Like the Event on Facebook

AFHM would like to remind everyone to please drink responsibly.  No-one under 21 years old will be permitted at this event. There are no exceptions.  Must have ID.

 

Red, White and Craft Brews Fest is presented in part by JJ Taylor Distributors, Cigar City Brewing, tbt* and Florida Restaurant Purchasing Group.

May 26th – Memorial Day Family Fun Fest

Join the Armed Forces History Museum for their 6th Annual Memorial Day Family FunFest on Monday, May 26, 2014 – from 10 AM to 3 PM.  Admission to this family-friendly event is just $10 for adults and $5 for youths 4-12.

 (Tickets can also be purchased at the museum, or by calling the museum at 727-539-8371. Please note: A small service fee applies to all on-line orders and phone orders.)

As in previous years, enjoy rock wall climbing, a bounce house, power bungee jumping, face painting, military dress up, photo opportunities, and more (not all activities are included in the admission cost).  The Fun Fest also has a number of great presentations lined up for the day:

  • 10:00AM – Meet Sandy O’Hara Miss Armed Forces Pin Up – Vietnam 1971
  • 10:30AM – WWII re-enactors from the 1st Infantry Division conduct drills and presentations.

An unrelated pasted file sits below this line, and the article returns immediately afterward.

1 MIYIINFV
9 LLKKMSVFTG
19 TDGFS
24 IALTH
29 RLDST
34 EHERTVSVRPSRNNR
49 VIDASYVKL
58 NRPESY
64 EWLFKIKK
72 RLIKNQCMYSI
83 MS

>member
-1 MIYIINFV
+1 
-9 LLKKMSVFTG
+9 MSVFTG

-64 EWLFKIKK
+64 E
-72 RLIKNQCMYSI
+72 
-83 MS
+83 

• 11:15AM – Martial Arts Fitness provides martial arts demonstrations.
  • 11:45AM – Clearwater High School’s JROTC will showcase a color guard, a drill exhibition and cadet duels.
  • 12:15PM – Swing dancers from Swing Gang teach you how to swing dance.
  • 1:15PM – WWII re-enactors will once again conduct drills and presentations.
  • 2:00PM – Meet the Bomber Girls

Florida Blood Bank will also be on hand and all who donate will receive 2 MOVIE TICKETS, a $5.00 Outback Coupon and a chance to SAVE 3 LIVES!!!

It’s a great line-up added to a great day of fun for the whole family.  Food, drinks and snacks will on hand for purchase.  In season’s past, this event has drawn a rollicking crowd looking to celebrate the long weekend.  Make Memorial Day a memorable event this year – Don’t miss out!  

 (Please note: A small service fee applies to all on-line orders and phone orders.)

MEM Re-enactorsThe Armed Forces History Museum is located just off of Ulmerton on 34th Way N (between Belcher and Starkey) in Largo, FL.  Turn at the Citgo Gas Station.  Click on the link below for driving directions.

Driving Directions to AFHM

Memorial Day Family FunFest is presented in part by Q105, ReMax and Swing Dance USA.

 

The Vietnam War